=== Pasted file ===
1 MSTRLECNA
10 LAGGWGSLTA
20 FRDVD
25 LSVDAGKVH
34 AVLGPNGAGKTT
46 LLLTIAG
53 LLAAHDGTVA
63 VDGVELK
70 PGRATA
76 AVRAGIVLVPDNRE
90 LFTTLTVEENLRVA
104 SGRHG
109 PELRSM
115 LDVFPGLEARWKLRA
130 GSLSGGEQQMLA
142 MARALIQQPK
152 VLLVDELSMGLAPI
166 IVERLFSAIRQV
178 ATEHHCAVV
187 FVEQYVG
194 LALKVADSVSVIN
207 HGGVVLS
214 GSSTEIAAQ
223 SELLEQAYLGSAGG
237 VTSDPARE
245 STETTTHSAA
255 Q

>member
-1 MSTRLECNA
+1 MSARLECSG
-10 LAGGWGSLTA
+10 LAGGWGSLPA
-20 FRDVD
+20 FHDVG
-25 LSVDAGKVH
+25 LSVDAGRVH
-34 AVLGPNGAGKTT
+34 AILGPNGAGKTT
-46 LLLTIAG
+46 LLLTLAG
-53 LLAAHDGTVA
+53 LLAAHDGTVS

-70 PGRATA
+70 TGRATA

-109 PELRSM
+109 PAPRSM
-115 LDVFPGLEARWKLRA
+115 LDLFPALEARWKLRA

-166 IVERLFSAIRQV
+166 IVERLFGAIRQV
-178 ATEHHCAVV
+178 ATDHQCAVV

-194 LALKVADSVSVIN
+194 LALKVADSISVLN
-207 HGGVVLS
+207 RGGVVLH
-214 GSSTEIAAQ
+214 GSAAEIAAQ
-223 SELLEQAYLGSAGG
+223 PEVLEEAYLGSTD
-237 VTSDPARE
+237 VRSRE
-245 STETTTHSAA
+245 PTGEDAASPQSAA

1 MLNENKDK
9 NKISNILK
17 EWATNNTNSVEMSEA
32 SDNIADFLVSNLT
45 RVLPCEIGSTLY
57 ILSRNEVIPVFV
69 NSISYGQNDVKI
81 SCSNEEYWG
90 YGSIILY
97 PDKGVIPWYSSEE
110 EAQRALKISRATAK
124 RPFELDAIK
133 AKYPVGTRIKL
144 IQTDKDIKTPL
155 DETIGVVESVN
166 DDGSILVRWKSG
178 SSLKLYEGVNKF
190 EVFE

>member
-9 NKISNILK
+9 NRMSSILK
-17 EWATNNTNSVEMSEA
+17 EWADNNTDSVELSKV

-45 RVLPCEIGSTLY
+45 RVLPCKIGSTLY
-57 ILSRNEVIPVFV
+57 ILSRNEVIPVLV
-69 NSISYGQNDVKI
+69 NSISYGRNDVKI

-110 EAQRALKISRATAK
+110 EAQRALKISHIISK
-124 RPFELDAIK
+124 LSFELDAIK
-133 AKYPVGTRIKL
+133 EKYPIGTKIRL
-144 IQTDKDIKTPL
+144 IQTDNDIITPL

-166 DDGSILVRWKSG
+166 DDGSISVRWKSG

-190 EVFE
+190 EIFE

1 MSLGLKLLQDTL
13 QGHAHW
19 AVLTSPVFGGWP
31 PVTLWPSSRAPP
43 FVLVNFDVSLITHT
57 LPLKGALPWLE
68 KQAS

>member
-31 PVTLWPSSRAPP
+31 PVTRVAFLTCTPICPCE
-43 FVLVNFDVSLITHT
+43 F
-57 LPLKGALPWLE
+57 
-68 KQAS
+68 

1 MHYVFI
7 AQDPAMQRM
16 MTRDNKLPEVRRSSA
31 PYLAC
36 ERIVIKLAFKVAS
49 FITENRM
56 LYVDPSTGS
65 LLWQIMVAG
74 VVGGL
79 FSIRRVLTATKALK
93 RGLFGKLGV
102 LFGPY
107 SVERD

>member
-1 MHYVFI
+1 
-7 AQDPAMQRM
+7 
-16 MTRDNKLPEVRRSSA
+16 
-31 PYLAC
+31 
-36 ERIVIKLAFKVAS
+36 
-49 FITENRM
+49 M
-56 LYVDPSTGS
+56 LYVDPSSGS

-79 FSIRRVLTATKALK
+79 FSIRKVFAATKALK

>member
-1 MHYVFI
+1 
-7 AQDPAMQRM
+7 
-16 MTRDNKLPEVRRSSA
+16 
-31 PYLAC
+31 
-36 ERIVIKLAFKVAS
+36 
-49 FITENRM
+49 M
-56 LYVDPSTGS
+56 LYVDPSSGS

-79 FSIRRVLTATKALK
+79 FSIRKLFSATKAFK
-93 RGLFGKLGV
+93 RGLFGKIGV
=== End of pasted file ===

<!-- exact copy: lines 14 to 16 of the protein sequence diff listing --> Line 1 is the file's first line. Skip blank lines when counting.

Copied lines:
115 LDVFPGLEARWKLRA
130 GSLSGGEQQMLA
142 MARALIQQPK